The turn comes a Queen - no help for my AJ. However, a new thought comes to mind - the Johnny Chan play! Check/call the flop - bet the turn. If he did have a small piece of that garbage flop, then that Queen hits many hands in my range and puts me ahead. Sure, the Queen hits many hands in his raising range, too - but my bet will tell me right away if he's afraid of that Queen or not. I lead out. Tony shakes his head and says he had top pair on the flop (89/9T, I'm guessing), but deduces out loud that I called the flop bet with overs and hit that Queen. (he was half right!). He folds.

Or, an interesting hand with AK suited. The action before me went limp, then a minraise to $2. The minraise is not a regular move at our table, so I looked over to the raiser to get confirmation. He confirmed - "yup, minraise". Not sure why I did this, but I laughed a hearty "HA" and made it $7. In truth, I was scared of the obvious - a hidden monster.

No help on the flop - a paired board of jacks and a smaller card. The minraiser checked and so did I. The one thing I managed to pick up from Negraneau's "small ball" book (need to reread that, really) was that paired boards represent "way-ahead/way-behind" situations, and there's often no point for a bet.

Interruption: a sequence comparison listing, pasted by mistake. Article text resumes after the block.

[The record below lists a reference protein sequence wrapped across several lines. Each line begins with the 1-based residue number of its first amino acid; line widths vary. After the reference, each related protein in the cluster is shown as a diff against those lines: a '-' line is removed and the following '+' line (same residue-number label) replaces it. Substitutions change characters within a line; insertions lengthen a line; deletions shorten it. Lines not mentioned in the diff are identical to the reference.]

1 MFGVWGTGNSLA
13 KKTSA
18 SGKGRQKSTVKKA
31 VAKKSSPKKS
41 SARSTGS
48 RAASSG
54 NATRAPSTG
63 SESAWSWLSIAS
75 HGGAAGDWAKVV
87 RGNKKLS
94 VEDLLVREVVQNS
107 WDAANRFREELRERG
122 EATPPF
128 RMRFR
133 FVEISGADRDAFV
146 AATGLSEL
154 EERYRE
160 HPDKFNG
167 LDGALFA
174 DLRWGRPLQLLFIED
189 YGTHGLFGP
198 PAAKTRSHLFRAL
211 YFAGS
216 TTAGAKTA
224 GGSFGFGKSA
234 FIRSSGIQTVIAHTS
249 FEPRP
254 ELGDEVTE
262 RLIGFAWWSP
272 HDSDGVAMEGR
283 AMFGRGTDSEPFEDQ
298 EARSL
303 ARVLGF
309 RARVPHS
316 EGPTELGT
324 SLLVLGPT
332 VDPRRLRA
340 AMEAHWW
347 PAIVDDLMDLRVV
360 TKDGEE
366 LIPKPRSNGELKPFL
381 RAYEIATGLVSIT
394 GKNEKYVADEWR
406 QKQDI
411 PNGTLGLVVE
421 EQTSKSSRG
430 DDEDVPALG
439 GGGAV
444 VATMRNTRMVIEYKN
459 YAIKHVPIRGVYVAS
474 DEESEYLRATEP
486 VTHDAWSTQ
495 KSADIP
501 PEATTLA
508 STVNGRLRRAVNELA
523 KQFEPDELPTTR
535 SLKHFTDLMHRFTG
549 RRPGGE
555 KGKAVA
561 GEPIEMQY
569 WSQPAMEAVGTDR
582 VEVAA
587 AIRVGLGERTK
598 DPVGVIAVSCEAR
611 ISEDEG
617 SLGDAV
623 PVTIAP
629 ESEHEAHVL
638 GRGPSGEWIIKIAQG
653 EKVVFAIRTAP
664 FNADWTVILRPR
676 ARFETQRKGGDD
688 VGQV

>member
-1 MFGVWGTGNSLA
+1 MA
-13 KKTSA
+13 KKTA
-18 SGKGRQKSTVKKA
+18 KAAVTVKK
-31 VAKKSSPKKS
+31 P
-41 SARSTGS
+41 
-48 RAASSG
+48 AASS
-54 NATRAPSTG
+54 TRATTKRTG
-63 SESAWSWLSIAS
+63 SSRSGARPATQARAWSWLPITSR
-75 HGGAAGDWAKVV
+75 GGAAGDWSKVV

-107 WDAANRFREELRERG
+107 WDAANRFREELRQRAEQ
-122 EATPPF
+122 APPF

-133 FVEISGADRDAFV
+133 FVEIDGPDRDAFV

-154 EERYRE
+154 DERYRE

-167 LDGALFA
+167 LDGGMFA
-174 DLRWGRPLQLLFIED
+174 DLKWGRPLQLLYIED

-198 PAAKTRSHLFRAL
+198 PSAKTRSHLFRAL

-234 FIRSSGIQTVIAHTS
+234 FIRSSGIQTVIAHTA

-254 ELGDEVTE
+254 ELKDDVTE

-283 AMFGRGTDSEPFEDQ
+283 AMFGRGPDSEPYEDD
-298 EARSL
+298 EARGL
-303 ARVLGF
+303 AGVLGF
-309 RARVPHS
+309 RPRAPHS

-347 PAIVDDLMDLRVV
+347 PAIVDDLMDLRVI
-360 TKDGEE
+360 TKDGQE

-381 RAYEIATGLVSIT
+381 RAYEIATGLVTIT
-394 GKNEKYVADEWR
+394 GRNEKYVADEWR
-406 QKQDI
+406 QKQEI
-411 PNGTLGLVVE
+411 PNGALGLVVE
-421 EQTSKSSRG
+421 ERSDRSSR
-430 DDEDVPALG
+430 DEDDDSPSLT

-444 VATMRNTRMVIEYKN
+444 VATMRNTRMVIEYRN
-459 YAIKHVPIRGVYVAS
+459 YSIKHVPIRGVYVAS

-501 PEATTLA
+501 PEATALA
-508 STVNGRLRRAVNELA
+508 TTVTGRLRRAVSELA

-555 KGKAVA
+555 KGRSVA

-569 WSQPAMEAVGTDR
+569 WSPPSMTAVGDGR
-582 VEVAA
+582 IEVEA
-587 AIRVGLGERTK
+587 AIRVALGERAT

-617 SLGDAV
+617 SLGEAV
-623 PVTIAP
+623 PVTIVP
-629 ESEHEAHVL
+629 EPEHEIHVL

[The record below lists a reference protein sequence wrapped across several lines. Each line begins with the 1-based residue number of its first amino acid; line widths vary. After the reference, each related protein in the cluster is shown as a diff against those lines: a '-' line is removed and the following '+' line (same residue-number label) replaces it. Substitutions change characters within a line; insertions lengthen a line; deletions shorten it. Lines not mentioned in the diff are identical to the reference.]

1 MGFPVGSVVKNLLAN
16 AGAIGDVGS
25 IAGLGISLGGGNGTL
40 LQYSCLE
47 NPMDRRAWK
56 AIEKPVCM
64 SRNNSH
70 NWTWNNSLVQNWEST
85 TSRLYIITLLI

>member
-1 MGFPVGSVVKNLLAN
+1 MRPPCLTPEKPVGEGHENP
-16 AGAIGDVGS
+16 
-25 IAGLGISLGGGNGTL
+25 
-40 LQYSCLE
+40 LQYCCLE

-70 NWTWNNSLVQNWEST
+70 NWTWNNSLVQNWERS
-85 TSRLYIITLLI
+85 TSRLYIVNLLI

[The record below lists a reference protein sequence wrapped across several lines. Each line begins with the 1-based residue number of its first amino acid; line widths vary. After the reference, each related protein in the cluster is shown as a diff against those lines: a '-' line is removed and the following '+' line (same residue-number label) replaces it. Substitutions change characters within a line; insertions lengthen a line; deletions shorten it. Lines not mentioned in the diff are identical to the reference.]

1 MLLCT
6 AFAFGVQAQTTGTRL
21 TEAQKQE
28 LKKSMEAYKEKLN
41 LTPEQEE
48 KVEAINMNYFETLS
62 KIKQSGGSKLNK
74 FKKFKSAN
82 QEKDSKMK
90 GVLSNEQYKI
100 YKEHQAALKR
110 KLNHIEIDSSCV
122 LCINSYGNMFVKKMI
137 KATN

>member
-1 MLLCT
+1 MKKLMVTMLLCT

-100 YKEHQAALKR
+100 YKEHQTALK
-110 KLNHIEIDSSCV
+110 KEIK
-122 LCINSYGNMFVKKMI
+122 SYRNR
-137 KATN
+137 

I did like the turn card, though - a king. It was still way ahead/way behind, but now my chances of being ahead were much better. The minraiser checked again. I thought it over for a second - if he had aces, he would bet here - the king puts some draws on the board, and he needs to get money into the pot. I also figured he would bet his trip jacks now for the same reasons. Furthermore, I couldn't think of a hand with a jack that he would minraise in middle position. (JJ?, AJ? QJs?). I decided his most likely hands were AK (which he would have lead out with), AQ, or a small pair. I was ahead of most of this and lead out. He folded right away, saying "AK, huh?", and later told me he had eights.